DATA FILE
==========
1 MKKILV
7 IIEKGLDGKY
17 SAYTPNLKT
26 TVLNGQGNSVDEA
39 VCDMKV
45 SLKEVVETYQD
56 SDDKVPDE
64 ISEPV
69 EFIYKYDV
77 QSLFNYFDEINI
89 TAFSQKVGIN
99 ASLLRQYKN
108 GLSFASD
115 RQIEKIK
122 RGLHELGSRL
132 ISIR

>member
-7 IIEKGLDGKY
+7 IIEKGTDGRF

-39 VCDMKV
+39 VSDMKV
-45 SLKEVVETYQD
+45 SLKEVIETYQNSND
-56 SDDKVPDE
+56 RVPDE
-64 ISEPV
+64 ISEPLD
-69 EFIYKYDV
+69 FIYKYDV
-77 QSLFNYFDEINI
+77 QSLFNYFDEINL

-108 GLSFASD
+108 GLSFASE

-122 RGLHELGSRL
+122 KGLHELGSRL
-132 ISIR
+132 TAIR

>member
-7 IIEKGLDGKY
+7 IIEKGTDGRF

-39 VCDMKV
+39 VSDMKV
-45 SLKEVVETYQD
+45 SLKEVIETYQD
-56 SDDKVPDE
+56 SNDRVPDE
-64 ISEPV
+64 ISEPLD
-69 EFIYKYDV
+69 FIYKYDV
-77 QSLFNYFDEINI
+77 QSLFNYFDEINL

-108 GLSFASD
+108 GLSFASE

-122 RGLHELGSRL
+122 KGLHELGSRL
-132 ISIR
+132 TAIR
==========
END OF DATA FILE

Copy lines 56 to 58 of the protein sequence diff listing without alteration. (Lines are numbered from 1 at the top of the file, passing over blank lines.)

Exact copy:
+122 KGLHELGSRL
-132 ISIR
+132 TAIR